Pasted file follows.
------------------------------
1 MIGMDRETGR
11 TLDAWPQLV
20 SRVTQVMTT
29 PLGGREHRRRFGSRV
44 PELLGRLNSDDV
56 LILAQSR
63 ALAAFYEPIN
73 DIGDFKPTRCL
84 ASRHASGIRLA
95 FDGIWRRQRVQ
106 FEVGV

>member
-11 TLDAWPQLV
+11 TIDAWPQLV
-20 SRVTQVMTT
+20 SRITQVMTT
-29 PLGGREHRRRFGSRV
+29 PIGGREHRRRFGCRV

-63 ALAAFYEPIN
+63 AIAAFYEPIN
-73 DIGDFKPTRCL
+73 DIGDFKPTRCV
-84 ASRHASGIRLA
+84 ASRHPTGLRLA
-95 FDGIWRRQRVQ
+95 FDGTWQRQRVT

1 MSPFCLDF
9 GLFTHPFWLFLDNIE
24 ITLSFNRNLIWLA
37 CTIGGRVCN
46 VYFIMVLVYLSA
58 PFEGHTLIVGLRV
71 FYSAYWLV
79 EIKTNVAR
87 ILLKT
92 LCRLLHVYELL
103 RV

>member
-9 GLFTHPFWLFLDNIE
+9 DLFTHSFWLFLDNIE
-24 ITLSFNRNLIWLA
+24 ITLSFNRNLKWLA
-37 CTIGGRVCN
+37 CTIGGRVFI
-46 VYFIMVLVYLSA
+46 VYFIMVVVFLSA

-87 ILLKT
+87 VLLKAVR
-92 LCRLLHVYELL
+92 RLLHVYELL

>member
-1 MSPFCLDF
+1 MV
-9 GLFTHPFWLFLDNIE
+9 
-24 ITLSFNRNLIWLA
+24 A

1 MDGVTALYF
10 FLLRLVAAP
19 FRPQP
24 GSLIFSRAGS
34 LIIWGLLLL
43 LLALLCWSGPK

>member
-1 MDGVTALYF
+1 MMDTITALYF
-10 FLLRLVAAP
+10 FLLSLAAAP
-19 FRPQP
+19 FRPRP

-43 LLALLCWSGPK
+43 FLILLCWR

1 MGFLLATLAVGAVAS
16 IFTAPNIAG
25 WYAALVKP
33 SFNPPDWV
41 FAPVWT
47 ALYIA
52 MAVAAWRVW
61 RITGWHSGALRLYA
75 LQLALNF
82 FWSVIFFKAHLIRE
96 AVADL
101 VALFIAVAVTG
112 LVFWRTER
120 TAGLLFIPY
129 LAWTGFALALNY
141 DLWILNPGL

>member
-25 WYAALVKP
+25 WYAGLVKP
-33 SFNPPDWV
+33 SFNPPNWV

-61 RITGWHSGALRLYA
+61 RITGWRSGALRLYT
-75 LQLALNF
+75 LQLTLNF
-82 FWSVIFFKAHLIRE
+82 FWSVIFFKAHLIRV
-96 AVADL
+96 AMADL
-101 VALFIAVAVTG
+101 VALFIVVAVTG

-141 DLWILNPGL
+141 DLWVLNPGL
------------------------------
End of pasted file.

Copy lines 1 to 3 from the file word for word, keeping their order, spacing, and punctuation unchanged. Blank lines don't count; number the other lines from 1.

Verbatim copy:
1 MIGMDRETGR
11 TLDAWPQLV
20 SRVTQVMTT